Taxpayers in 2014 who earn between $40,000 and $50,000 would pay, under Rep. Ryan’s Roadmap, $128 more in total federal taxes.

The Center on Budget and Policy Priorities last week quickly echoed the Tax Policy Center findings — in more forceful prose. The GOP’s Roadmap, the Center posited [5], “would result in a massive transfer of resources from the broad majority of Americans to the nation’s wealthiest individuals.”

The Ryan gameplan, this Center pointed out, “would cut in half the taxes of the richest 1 percent of Americans.” Average families, by contrast, would find themselves facing a future with considerably less retirement and health security.

On health, the Center analysis explained, the Roadmap would “end traditional Medicare and most of Medicaid." In their place: vouchers whose values “would erode over time” and buy “fewer health care services.” On Social Security, the Ryan plan would cut benefits, by up to 28 percent, and divert the savings into privatized accounts that taxpayers would be obliged, if need be, to bail out.

Citizens for Tax Justice, the third of the groups to report in last week on the Roadmap, would be blunter still.

“It’s difficult to design a tax plan that will lose $2 trillion over a decade even while requiring 90 percent of taxpayers to pay more,” the research group observed [6]. “But Congressman Paul Ryan has met that daunting challenge.”

signup [7]Citizens for Tax Justice ran the numbers to see what a Roadmap America would look like in 2011. In that year, with the Roadmap in effect, the nation’s bottom 80 percent of taxpayers “would pay about $1,700 more, on average, than they would if President Obama’s proposals were enacted.”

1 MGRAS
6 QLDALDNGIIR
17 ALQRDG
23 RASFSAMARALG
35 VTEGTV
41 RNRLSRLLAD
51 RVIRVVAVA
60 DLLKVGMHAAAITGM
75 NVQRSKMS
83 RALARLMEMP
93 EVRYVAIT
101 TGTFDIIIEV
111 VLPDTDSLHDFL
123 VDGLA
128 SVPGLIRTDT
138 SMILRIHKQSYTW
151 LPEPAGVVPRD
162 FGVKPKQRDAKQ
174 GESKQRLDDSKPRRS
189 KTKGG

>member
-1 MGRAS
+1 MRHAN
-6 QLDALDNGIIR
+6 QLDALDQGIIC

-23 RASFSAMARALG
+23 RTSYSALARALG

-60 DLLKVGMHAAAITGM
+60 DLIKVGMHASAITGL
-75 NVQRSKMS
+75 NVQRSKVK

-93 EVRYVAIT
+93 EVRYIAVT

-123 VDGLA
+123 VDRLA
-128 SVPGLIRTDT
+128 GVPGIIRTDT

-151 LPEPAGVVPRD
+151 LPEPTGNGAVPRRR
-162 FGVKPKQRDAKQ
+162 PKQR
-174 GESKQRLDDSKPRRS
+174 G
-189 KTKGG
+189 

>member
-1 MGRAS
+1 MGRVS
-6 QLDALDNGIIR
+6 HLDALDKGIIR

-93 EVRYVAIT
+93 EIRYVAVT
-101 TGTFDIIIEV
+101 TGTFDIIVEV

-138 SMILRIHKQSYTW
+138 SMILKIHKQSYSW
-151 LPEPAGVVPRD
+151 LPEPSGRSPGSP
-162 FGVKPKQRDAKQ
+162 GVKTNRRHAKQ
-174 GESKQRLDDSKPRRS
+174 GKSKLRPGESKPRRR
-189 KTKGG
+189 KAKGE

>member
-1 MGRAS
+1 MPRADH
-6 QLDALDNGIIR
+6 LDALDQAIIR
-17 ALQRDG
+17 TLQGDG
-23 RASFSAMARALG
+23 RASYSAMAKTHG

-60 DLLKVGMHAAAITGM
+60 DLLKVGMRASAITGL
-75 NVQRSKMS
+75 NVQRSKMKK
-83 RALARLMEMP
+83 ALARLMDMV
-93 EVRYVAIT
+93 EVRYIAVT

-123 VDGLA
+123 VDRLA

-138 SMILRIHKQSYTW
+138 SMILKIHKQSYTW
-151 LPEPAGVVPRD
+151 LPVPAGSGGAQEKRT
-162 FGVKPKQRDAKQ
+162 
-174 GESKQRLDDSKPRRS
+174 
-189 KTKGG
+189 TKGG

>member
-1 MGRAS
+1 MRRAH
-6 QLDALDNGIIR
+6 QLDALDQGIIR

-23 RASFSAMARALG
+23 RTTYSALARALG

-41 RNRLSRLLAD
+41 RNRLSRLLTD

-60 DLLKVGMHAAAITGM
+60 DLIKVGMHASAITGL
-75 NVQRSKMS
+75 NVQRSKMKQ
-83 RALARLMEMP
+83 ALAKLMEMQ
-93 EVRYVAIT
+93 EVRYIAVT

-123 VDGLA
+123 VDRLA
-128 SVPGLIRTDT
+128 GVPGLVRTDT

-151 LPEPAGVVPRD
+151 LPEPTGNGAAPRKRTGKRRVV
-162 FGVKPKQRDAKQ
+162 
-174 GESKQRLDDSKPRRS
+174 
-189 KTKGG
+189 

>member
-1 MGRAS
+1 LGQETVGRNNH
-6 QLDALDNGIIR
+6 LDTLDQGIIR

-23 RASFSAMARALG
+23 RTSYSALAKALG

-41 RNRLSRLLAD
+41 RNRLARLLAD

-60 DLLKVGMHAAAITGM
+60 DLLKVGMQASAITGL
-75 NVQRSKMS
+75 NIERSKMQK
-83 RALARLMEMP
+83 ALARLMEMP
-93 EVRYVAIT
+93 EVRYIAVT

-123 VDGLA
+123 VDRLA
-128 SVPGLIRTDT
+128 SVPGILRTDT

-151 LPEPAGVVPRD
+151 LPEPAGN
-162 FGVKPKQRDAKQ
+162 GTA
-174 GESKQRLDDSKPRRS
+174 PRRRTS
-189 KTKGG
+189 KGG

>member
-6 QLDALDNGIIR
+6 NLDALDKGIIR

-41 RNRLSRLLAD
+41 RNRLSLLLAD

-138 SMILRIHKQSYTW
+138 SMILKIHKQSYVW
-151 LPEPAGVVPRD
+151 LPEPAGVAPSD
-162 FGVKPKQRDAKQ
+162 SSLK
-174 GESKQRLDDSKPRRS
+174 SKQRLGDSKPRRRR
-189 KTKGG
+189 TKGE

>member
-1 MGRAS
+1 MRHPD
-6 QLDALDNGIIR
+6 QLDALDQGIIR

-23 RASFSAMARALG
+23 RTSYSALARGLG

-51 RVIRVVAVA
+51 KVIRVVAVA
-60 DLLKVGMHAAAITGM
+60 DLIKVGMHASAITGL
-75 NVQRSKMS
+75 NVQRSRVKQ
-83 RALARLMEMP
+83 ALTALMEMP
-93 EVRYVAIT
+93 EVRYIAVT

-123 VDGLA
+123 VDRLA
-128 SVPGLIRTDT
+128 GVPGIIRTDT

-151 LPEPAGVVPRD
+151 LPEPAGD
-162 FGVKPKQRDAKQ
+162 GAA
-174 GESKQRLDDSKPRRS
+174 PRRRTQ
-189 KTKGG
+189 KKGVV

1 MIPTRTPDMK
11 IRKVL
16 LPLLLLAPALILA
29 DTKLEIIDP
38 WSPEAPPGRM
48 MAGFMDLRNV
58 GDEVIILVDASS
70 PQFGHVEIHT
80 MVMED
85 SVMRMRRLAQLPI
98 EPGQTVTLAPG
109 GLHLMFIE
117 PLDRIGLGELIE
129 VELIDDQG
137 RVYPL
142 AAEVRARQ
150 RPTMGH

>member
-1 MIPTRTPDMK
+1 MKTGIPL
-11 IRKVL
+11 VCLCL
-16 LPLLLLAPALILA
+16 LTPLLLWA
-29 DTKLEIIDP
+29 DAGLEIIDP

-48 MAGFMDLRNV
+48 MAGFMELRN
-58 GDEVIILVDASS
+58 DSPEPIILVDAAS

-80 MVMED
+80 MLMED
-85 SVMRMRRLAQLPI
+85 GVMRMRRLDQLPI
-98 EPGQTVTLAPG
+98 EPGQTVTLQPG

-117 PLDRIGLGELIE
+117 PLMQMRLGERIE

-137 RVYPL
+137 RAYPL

For the richest 1 percent: an average $211,300 tax savings.

Do any of these numbers really matter? Should we be shaking in our boots at the thought of an America that actually followed Rep. Ryan’s Roadmap? Some would argue no. Ryan’s party, after all, has no congressional majority. The Roadmap has zero chance of making its way into law this year. That could change, of course, after November’s elections. The new Congress sworn in next January could have the votes to set America on the Roadmap’s course.

But the Roadmap will remain dangerous even if the November elections don’t alter the nation’s political calculus. The reason? Giveaways to the rich as outrageously blatant as Rep. Ryan’s Roadmap make our staggeringly unequal status quo look good.

Democrats, by stopping the Roadmap, would legitimately be able to claim they’ve accomplished something. But the United States, despite that victory, would remain as plutocratic as ever, with a top 1 percent that holds over $3.5 trillion [8] more in wealth than the bottom 90 percent of Americans combined and a tax system that has the super rich paying less in taxes [9] than their receptionists.

This America needs to disappear in our national rearview mirror. We need a roadmap that can help this disappearing along.

Sam Pizzigati edits Too Much, the online newsletter on excess and inequality published by the Washington, D.C.-based Institute for Policy Studies. Too Much appears weekly. Read the current issue [10] or sign up [7] to receive Too Much in your inbox.